West Africans slam coup leaders
Dakar - West African leaders slammed the defiance of coup leaders in Mali and Guinea-Bissau as talks opened on the crisis-wracked nations in Dakar on Thursday.
Senegal's President Macky Sall opened the meeting attended by 12 of the 15-nation Economic Community of West African States (Ecowas) leaders, aimed at "synchronising the regional response" to the political crises.
Ecowas chairperson, Ivory Coast President Alassane Ouattara condemned "the refusal of the Mali and Guinea-Bissau juntas to accept Ecowas decisions."
"The defiance of the two military juntas is leading us to take further steps to implement our organisation's decisions," he added.
Six Guinea-Bissau coup leaders were slapped with an assets freeze and travel ban by the European Union as the meeting opened, just days after Ecowas imposed targeted sanctions against the junta.
The Dakar summit comes eight days after the regional leaders met in Abidjan, scrambling to find a solution to the new setbacks in a historically troubled region.
Senegal's President Sall raised particular concern about Mali, where plans to transition to a civilian government have been hit by military clashes.
"Recent developments in Mali are a source of grave concern. Africa and the world are watching us," Sall said in his opening speech.
At the talks was Mali's interim president Dioncounda Traore, appointed to lead the country back to democracy after a March 22 coup ousting leader Amadou Toumani Toure.
Toure was overthrown by a military junta headed by Captain Amadou Sanogo, who quickly accepted an Ecowas-negotiated deal to hand back power to civilians.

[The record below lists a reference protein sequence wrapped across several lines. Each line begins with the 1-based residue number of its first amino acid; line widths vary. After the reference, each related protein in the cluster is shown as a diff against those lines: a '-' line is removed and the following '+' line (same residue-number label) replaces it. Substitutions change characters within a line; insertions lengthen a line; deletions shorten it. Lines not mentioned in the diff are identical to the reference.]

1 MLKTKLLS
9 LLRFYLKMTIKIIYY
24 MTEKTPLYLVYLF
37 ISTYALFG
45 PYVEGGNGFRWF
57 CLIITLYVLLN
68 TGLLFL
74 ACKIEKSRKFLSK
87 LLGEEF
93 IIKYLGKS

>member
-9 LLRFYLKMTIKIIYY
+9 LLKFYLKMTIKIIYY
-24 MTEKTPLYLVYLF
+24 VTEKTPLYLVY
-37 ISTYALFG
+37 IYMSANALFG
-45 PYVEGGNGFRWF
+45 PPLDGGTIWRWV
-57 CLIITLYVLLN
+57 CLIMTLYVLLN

However the soldiers never really stepped back and have continued to make arrests, targeting former allies of Toure.
On Monday and Tuesday, elite "Red Beret" paratroopers who had remained loyal to Toure attempted a counter-coup and tried to seize the airport, national broadcaster and a military barracks that has become the headquarters of the ex-junta.
Hospital officials told AFP that at least 22 people were killed in fighting between the ex-junta and presidential guard.
However Sanogo continues to assert his authority. On Saturday, he rejected an Ecowas demand for elections in Mali within 12 months.
He also has rejected a plan to send foreign troops into northern Mali, captured by a loose coalition of Tuareg and Islamist rebels following the March 22 coup.
In Guinea-Bissau, plans for a return to constitutional rule are clouded in ambiguity as the junta prevaricates and pressure mounts from abroad.
Army chief Antonio Indjai led a coup on April 12, aborting an election process in the country which has a long history of military overthrows and chronic instability.
The junta initially accepted a 12-month transition programme brokered by the region, however three days later talks in Banjul collapsed and Ecowas slapped the coup leaders with sanctions, saying Indjai was not willing to negotiate.
Citing in a statement the "seriousness of the current situation in Guinea-Bissau" the EU approved targeted restrictive measures against six of the coup leaders.